When Susan Bilo moved to Salt Lake City last July to accept a job with the Office of Energy Services, she was underwhelmed by the state office's effort to recycle its voluminous paper waste.
Yes, there were bins for newspapers, aluminum cans and white paper. But there were still a lot of other paper products finding their way into the trash that could easily have been recycled. Participation in the recycling program by her fellow employees was spotty at best.Now, less than a year later, Bilo estimates that 98 percent of the state employees in the Office of Energy Services actively participate in the recycling program, which has been expanded to include most waste that previously worked its way to the county landfill.
The program has proven so successful that Bilo and other recycling advocates in the state office were invited by David Winder, director of the Department of Community and Economic De-ve-lop-ment, to share their recycling experience with other divisions in the department.
"We have found champions in the other divisions who have created an awareness of recycling," Bilo said. "The trend is encouraging."
Encouraging maybe, but with Earth Day 1998 looming Wednesday, recycling remains difficult in Utah. Most places along the Wasatch Front still do not offer curb-side pickup, andin most places that do, residents have to pay extra.
Still, more and more Utahns are jumping aboard the recycling band-wagon. Bins for recycling are commonplace in many work-places, and there is increasing demand for recycling services by home-owners.
Three years ago, only Salt Lake City offered curb-side pickup of recyclable trash. Today, curb-side pickup is offered in Draper, Sandy, Riverton, South Jordan, West Jordan, West Valley, Holladay and Murray.
The Logan City Council will vote Wednesday on a curb-side recycling program, and Ogden is now considering it, too.
"It's becoming more and more a part of people's lifestyles," said Jennifer Ott, executive director of the Recycling Coalition of Utah. "The trend is encouraging and it's only going to get better."
It will get better, she said, because as more people recycle, it creates a Utah market for recycled materials that can be used in the manufacturing process. Currently, most recyclable trash is shipped to Denver or Los Angeles, making transportation costs the single biggest deterrent to a thriving Utah market in recycled materials.
The lack of an economic incentive has certainly contributed to urban Utahns being less sensitive to recycling concerns than are residents of other cities. Many cities have mandatory recycling programs with stiff fines for failure to recycle. Others make it so easy to recycle that residents have no excuse not to recycle.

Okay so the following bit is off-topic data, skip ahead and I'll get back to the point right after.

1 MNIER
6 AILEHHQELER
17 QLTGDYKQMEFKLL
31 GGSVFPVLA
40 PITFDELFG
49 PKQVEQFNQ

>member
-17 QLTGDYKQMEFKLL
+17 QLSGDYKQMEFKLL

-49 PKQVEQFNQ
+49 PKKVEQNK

"We are starting to do a lot of things right, but we have a ways to go," Ott said. "Utah is lacking in state and local funding for recycling programs. A lot of states have a recycling coordinator paid for by the state but we don't. A lot of states have recycling goals, something which we don't have. And some have bans on yard waste in the landfills, which we don't have."
But Utah has taken one progressive step other states have not. The Utah Legislature passed a law a couple of years back that creates "recycling market development zones," which is government-speak for a tax credit to businesses that will use recycled materials in the manufacture of their products or will actually recycle the materials themselves.
Five development zones have recently been approved, and 18 Utah communities have now expressed interest in creating the development zones.
"Recycling is supposed to be a circle," Ott explained. "First you collect the materials, then they get processed into new products and then they get used again. (The tax credit) essentially closes the loop by encouraging businesses to use the recycled materials in their products."
That financial incentive helps offset the higher cost of many recycled materials, itself a deterrent to recycling.
Creating a market for recycled materials is one thing. Getting Utahns to embrace recycling is another. It can be a tough sell to city councils and county commissions once they realize that recycling costs money and garbage fees might need to be raised to cover the costs.
"Recycling is like maintenance, it's something that has to be done as a public service, not because it generates money," Ott said. "For the most part, community recycling programs are an environmental issue."
Compliance varies from city to city. West Jordan is boasting an 80 percent participation rate with its curb-side recycling program, and most other cities that offer the recycling bins are in the 70 percent range. In Salt Lake City, where homeowners have to request the bins, compliance is about 60 percent.
Those rates are "remarkable" given the fact compliance is entirely voluntary, explains Margaret Grochocki, executive director of the Salt Lake Valley Solid Waste Management Facility.
"When you consider we have no end-users of recycled products, that everything has to be shipped out of state (for reprocessing), that landfill costs are still low and there is no real financial incentive yet to recycle, you'd have to say 70 percent participation is pretty good," Grochocki said. "We do it because it is the right thing to do."